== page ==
DVD Reviews
We're not necessarily looking at new films or new DVD's here, but rather those that I (in my humble opinion) think are well worth another look. Also, I've put my money where my mouth is and actually bought them; so don't think you can influence my opinion by sending me free copies to review. Unless you really want to, of course.
For our first issue I've selected a fairly mixed bag of recommendations, but in future issues I intend to include a few that I wouldn't touch with a barge pole, so you rip-off merchants out there beware-I'm on the case!
Most of the DVD's reviewed in this magazine have been purchased on-line from either Amazon.com for region 1, and Play.com for region 1 and region 2. The former offers probably the largest selection of widescreen DVD's and videos on the planet, but there are postal charges to pay. Play.com, on the other hand, don't have quite the selection of Amazon in region 1, but do have a huge catalogue of region 2 stuff - and postage is free! There are, of course many on-line suppliers - all cheaper than the shops - best to have a surf around I suppose; I merely speak whereof I know. Please let me know if you find a reasonably priced (and legal) source of DVD's and I'll be glad to post it here.

Billy Liar (Region 2)
It's nice to see this old favourite back after nearly forty years - and in its proper 2.35:1 aspect ratio at last. A comtemporary comedy when it was made in 1964, it's now something of a period piece; those of us over fifty will remember Twisting, like Billy, (Don't ask - you had to be there…) at the local Palais or Locarno, or our mums listening to Godfrey Wynn and 'Housewive's Choice' on the radio. Another era, really, but Keith Waterhouse's fantasizing hero is as fresh and comic as ever, thanks to Tom Courtenay's brilliant turn as Billy Fisher - undertaker's clerk, but aspiring comedy scriptwriter - who can never quite come to terms with reality. Director John Schlesinger complements Courtenay's performance with supporting cast of British stalwarts, all on top form. Mona Washbourne and Wilfred Pickles as Billy's mum and Dad. A pre Likely Lads Rodney Bewes, as his best mate; and a pre Rising Damp performance from Leonard Rossiter, as Shadrach, his boss.
The plot concerns several events in a pivotal day in Billy's complicated life, when his ambition to become a scriptwriter for current big-time TV comic, played by Leslie Randall, is thwarted; his two fianc�es find out about each other and his granny dies, - not to mention the whereabouts of the firm's Christmas calendars that Billy should have posted. A way out is offered by the enigmatic free-spirit, Liz- played by Julie Christie in her debut film- if only Billy has the courage to take it…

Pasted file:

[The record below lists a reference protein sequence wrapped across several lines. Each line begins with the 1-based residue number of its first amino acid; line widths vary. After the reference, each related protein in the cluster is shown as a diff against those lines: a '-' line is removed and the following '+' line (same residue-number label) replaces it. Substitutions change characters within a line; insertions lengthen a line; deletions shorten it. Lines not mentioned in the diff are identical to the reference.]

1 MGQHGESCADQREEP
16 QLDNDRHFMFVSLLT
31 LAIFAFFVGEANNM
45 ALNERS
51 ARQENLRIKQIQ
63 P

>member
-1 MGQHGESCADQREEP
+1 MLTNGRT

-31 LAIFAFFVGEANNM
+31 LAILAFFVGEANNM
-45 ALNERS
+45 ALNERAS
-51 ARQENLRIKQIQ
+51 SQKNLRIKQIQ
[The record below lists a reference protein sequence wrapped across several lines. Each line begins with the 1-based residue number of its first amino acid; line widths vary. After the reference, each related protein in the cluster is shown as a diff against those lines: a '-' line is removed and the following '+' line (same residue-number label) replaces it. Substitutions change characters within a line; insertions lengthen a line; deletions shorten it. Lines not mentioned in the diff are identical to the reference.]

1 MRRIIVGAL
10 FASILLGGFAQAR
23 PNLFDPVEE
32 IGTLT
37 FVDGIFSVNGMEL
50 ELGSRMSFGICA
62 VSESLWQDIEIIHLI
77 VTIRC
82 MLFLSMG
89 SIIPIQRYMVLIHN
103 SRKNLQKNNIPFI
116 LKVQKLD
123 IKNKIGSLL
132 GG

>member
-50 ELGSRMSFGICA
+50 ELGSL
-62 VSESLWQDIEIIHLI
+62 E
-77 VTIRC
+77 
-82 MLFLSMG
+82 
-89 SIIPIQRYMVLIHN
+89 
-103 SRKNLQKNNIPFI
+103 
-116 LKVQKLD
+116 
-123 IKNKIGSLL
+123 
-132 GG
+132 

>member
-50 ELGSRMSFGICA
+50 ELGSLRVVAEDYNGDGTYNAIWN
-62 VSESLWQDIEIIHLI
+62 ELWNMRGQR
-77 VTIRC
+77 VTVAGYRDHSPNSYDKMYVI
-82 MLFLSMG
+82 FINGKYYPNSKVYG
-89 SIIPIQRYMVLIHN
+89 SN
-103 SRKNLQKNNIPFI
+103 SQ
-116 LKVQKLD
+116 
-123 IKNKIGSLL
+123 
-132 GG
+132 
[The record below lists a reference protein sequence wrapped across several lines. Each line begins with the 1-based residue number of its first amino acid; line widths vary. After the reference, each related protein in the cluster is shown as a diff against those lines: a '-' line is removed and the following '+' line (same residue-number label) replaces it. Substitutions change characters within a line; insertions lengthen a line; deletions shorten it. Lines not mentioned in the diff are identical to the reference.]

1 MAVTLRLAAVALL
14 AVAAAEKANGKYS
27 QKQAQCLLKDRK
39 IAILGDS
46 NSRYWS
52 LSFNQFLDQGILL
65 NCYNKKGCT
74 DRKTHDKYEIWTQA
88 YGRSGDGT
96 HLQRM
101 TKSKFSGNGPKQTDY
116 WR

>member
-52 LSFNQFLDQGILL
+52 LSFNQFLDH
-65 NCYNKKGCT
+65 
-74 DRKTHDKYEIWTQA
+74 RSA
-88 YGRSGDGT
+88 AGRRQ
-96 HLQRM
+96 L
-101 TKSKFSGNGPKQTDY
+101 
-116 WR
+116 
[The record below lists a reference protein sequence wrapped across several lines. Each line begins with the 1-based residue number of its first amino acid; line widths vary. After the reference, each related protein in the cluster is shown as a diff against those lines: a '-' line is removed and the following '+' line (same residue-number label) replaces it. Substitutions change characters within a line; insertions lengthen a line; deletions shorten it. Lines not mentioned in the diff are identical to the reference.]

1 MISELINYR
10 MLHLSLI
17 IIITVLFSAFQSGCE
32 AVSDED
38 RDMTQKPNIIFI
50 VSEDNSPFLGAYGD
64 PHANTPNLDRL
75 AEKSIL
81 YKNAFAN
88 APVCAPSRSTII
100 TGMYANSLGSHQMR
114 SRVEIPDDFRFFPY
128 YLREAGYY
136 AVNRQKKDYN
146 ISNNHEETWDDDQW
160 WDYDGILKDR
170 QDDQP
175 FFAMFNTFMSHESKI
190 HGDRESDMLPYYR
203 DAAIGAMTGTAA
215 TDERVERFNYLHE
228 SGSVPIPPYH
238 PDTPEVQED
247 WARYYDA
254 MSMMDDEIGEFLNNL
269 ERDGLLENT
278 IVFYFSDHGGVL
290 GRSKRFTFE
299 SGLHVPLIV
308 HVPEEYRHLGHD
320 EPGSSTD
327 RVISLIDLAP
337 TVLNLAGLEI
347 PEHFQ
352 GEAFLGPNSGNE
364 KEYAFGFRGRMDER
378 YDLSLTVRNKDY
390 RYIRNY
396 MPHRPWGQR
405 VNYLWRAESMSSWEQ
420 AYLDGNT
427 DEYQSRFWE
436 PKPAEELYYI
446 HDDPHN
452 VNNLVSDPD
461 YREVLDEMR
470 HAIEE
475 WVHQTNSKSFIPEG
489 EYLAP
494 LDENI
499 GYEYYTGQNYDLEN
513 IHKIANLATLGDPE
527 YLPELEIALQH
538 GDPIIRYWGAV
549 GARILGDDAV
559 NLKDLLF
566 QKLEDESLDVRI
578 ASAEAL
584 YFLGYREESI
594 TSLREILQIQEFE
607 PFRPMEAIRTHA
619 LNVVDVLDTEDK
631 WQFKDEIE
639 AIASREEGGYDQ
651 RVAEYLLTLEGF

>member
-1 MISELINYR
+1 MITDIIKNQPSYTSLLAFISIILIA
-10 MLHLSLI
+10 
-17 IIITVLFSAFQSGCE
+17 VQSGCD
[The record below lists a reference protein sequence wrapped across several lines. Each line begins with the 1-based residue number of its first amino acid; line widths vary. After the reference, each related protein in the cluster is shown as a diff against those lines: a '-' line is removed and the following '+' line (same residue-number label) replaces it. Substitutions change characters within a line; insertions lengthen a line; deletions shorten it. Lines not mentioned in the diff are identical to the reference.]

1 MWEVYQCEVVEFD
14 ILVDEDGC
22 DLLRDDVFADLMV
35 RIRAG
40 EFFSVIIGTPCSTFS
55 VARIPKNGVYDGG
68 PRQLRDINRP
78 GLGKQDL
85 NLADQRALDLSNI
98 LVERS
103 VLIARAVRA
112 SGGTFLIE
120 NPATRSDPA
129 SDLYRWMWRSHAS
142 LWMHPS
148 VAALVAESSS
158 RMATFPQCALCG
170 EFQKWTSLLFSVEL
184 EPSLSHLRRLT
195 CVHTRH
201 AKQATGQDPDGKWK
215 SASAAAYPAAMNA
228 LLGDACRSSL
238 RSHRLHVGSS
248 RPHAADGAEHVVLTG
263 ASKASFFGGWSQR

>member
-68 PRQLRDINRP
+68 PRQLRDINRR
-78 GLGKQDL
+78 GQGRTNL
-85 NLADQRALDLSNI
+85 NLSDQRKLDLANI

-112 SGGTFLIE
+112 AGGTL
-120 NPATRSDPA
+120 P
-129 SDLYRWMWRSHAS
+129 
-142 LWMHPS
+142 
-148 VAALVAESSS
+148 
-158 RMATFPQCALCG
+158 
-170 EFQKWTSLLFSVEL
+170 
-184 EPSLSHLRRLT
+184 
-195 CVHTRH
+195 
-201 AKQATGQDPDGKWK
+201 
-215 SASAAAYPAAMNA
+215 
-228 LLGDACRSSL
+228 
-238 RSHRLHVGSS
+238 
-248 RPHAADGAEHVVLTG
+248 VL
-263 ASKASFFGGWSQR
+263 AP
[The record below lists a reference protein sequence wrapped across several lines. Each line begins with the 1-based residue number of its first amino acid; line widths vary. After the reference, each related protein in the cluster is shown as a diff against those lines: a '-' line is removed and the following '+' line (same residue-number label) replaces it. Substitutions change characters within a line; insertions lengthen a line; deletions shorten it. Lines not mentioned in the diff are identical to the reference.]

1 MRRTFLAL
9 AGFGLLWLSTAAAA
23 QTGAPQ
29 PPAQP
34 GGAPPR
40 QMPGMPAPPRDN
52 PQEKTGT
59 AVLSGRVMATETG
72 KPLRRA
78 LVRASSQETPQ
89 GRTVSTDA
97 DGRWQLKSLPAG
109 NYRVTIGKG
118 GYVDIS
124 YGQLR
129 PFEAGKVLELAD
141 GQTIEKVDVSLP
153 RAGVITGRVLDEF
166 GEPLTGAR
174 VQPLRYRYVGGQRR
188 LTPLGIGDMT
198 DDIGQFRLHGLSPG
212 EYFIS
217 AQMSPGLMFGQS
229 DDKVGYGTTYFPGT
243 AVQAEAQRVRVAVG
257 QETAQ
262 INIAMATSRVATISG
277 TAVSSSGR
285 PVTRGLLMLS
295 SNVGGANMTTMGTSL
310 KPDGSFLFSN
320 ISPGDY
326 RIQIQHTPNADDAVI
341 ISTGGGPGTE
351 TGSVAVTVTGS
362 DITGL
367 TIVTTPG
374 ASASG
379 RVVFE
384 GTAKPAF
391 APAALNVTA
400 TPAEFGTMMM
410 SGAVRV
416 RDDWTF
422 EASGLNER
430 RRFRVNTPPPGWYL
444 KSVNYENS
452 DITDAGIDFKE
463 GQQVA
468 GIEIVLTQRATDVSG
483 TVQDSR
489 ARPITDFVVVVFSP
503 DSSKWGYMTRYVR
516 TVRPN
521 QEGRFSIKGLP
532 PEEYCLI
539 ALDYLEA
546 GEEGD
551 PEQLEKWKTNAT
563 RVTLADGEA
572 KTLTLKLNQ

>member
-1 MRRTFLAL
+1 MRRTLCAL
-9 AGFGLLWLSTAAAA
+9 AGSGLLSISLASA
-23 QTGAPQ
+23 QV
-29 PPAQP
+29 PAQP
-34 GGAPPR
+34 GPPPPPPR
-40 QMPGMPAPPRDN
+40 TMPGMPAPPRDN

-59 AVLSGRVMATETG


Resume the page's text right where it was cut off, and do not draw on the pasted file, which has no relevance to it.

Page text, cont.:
Billy Liar, surprisingly, for the subject matter, was shot in Cinemascope, and the print used for this DVD transfer is clean and damage free, with the crisp black and white images encoded anamorphically. The mono soundtrack seems to have been recorded at a low level, so you'll have to turn the volume up a bit, though. This region 2 version lacks the Schlesinger/Courtenay/Christie commentary of the region 1 Criterion Edition, and the BBC documentary, is also absent, but hey - it's a fraction of the price, and you do get the trailer! Highly recommended.

The Fly/Return of The Fly (Region 2)

This double feature package from Fox represents terrific value for money; with two classics sci-fi films for the price of one. Released in 1958, The Fly - for the benefit of anyone out there who might actually be unaware of the plot- concerns a scientist (David Hedison), whom, having invented a teleportation machine, decides to test it himself without realising that he has a fly for a fellow passenger. What emerges at the other end is not a pretty sight. However, you will be able to enjoy this chiller whilst eating your TV dinner, unlike the grisly David Cronenberg remake of 1987. Vincent Price is along for the ride as the sensible older brother who picks up the pieces - oh, and the ending has to be seen to be believed!
Excellent colour and CinemaScope compositions, and with Dolby 4.0 stereo sound, this George Langelaan original story, co-scripted by James Clavell and directed by Kurt Neumann, makes a welcome return.
And speaking of returns… Return of The Fly rounds off this two-disc set nicely. This - it must be said - less successful sequel was released in 1959, and picks up the story 15 years after the first one with the son of the deceased scientist/fly deciding to follow his father's example. Unfortunately, he follows it a little too closely and finishes up with a fly head of his own. (for some strange reason it's twice as big as the one in the first film. I've always been curious about that.) But this, coupled with a plot that involves treacherous partners and industrial espionage, gives our hero plenty of justification for roaming the Canadian countryside in search of some villain's henchmen to strangle. Great fun.